Eloise is maudlin, picks up Ramona’s glasses which are sitting on the side table, lenses up and stems down.  She holds them to her teary cheek, and repeats “Poor Uncle Wiggily” over and over again.  She puts the glasses back down on the nightstand, lenses down, still wet with her tears.  She leans over her daughter, who has been crying, and kisses her and staggers out of the room.

Eloise goes downstairs, wakes up Mary Jane, and reminds her of a time that someone at school made a mean comment about a dress Eloise wore.  She says that she cried all night about it.  She asks Mary Jane, “I was a nice girl…wasn’t I?”

Continue reading Reader’s Guide – “Uncle Wiggily In Connecticut”

Salinger’s Allusions to “My Foolish Heart” by George Cheatham

MLA Citation:

Cheatham, George, and Edwin Arnaudin. “Salinger’s Allusions to “My Foolish Heart” – The Salinger Movie.” ANQ 20.2 (2007): 39-43. Print.

First Paragraph:

“As Peter Beidler, among others, has noted, ‘Most of Holden Caulfield’s references to book and movies in The Catcher in the Rye turn out to be real, though perhaps obscure ones.’ (44).  One such obscure but real reference-perhaps two, although the reference, or references, might be Salinger’s rather than Holden’s-is to My Foolish Heart, a 1949 feature film based on Salinger’s sotry ‘Uncle Wiggily in Connecticut’ (1948, reprinted in Nine Stories, 1953) and remembered now mostly for its title song, which became a pop standard, and for having ‘killed Salinger movies’ as John Truby phrases it.  The creative team at Metro-Goldwyn-Mayer studios-which included Samuel Goldwyn and Casablanca screenwriters Julius and Philip Epstein-managed to turn Salinger’s brief but bitter indictment of upper-middle-class phoniness into what one reviewer called a ‘four-handkerchief tearjerker of repentance and redemption’ (qtd in Alexander 141).  Salinger, reportedly both humiliated and appaled by what ‘Hollywood had done to ‘Uncle Wiggily,’ subsequently refused, notoriously, to sell the movie rights to Catcher in the Rye.  ‘No, no, no,’ he insisted, ‘I had a bad experience in Hollywood once’ (Alexander 141-142).”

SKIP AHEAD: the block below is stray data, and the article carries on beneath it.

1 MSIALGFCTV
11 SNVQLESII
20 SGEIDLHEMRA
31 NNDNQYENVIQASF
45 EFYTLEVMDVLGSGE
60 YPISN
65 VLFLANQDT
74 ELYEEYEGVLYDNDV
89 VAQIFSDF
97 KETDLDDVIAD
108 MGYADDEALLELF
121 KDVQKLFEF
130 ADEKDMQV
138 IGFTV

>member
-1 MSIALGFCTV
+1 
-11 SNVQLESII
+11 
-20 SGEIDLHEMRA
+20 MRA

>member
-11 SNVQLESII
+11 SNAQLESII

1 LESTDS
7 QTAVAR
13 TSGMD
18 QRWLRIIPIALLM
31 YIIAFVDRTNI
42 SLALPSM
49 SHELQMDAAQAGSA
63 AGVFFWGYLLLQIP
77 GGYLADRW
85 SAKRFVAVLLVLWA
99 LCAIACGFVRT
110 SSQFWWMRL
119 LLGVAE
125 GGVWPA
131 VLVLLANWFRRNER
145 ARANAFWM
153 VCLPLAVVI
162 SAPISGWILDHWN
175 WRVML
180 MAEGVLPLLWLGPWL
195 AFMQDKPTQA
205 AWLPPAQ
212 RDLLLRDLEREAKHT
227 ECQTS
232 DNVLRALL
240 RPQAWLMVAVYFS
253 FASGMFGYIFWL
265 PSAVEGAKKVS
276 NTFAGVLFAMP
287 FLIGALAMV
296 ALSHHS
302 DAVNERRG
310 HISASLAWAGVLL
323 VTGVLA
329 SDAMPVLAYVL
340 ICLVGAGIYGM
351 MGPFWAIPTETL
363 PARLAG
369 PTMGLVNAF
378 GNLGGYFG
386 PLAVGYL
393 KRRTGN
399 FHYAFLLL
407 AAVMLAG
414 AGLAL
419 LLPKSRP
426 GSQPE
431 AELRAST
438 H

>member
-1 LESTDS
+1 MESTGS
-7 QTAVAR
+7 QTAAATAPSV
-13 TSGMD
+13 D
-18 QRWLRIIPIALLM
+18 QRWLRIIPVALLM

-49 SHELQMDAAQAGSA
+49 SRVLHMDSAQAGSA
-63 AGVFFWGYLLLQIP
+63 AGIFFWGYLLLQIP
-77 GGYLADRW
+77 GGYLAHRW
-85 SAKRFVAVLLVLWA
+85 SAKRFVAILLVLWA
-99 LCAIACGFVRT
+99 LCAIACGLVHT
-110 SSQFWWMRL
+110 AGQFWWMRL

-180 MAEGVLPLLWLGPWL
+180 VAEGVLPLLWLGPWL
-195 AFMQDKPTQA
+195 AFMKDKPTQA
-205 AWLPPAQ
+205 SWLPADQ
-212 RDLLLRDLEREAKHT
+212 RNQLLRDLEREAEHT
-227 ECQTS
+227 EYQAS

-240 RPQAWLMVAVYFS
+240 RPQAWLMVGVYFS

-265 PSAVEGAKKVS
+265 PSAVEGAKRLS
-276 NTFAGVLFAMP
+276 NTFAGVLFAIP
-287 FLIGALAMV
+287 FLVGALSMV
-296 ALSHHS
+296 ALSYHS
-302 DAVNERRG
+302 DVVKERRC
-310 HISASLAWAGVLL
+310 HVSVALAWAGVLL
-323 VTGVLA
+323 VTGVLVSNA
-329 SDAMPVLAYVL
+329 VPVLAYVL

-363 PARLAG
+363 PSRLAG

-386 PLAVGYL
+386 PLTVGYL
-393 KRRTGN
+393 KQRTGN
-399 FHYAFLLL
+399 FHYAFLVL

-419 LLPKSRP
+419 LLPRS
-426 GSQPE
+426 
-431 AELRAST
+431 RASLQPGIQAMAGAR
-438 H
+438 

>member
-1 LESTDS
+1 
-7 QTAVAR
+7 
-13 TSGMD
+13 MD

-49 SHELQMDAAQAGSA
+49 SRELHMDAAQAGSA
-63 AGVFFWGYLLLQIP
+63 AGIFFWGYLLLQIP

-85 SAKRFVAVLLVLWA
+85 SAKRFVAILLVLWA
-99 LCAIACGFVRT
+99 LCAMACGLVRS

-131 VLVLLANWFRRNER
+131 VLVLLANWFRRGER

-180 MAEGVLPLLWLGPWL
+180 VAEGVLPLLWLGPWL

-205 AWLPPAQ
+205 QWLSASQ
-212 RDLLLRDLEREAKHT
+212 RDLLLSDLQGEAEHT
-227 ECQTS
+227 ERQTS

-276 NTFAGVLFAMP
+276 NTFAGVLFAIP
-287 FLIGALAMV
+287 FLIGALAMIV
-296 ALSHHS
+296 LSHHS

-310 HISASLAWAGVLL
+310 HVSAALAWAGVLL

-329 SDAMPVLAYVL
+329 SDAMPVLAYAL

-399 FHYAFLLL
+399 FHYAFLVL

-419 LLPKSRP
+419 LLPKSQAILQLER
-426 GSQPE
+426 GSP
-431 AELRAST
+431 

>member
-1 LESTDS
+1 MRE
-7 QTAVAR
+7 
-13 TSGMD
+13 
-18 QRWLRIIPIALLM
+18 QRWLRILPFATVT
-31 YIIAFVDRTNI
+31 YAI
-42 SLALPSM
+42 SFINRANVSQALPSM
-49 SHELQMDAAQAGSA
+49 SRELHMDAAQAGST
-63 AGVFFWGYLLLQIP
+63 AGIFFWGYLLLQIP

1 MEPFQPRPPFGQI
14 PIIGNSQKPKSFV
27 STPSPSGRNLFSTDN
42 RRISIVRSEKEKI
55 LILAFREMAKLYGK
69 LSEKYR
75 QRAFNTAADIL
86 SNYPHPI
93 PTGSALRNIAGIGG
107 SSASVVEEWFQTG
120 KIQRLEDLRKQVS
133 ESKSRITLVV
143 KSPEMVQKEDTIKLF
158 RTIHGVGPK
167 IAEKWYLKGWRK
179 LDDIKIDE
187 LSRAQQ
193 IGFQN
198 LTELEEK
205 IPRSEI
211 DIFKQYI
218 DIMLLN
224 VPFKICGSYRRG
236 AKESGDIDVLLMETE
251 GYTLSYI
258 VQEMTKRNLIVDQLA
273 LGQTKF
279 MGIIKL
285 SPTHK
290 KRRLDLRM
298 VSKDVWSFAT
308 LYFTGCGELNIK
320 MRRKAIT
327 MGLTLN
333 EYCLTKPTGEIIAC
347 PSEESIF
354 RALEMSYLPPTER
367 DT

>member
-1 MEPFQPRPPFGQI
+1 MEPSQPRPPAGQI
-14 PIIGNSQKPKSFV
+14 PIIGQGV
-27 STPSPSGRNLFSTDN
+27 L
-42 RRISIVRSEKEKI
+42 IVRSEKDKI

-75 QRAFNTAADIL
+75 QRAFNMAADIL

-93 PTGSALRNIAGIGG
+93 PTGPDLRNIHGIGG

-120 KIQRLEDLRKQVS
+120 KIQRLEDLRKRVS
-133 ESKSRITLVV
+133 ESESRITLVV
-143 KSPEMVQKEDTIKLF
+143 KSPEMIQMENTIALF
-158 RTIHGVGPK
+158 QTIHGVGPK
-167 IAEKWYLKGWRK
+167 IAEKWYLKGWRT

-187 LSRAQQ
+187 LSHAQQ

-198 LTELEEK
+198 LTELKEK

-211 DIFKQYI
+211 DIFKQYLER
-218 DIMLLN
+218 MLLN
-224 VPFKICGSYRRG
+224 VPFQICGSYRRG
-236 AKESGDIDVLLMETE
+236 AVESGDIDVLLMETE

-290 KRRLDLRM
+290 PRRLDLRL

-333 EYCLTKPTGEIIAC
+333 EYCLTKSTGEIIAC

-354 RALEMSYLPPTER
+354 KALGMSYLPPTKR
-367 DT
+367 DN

Continue reading Salinger’s Allusions to “My Foolish Heart” by George Cheatham

Zen and Nine Stories by Bernice and Sanford Goldstein

MLA Citation:

Goldstein, Bernice and Goldstein, Sanford. “Zen and Nine Stories.”. Renascence: Essays on Value in Literature: 22. (1970), pp. 171-82.

Publisher’s Abstract:

“Because Salinger has prefixed to Nine stories as a Zen koan, the Zen element in these stories ought to be investigated.  The attempt to solve a koan (for example, the sound of one hand clapping) may lead, among several possibilities, to insanity or enlightenment.  Thus one approach to Nine Stories is an examination of these two extremes of the koan experience.  In such stories as “Uncle Wiggily in Connecticut,” “The Laughing Man,” and “A Perfect Day for Bananafish,” the destructive element is uppermost.  In “For Esme – With Love and Squalor” and “De Daumier-Smith’s Blue Period,” the positive element of enlightenment.  Since children come closest to the Zen experience (Teddy, for example), Salinger’s focus on children in these stories serves to sharpen differences between the enlightened and non-enlightened, the logical and illogical, the spontaneous and self-conscious.  The rational adult world confronted by impossible choice (by koan) may react in a logically rational though destructive way, but the world of the child has perhaps not yet reached the stage where dichotomies prevent full immersion in each confronted moment.”

Reader’s Guide – “The Laughing Man”

Contributed by John Piersol. Thanks John!

Publication Details:

First published in The New Yorker on March 19, 1949. Later collected and published in Nine Stories.

Character List:

Unnamed narrator – A nine year old boy from New York City and member of the Comanche Club, who seems to idolize “The Chief.”

John Gedsudski – “The Chief” of the Comanches, and a law student at NYU.

Mary Hudson – John’s girlfriend, she is very beautiful, athletic and attended Wellesley College.

Summary:

“The Laughing Man” is told by a nine-year-old living in New York City in 1928. He is a member of a Comanche Club troop. The narrator tells the story of his Scout leader, “The Chief,” a young law student at New York University. The Chief is physically unattractive, but the troop seems to hold him in high regard. He is widely respected by his troop for his athletic strength and storytelling ability.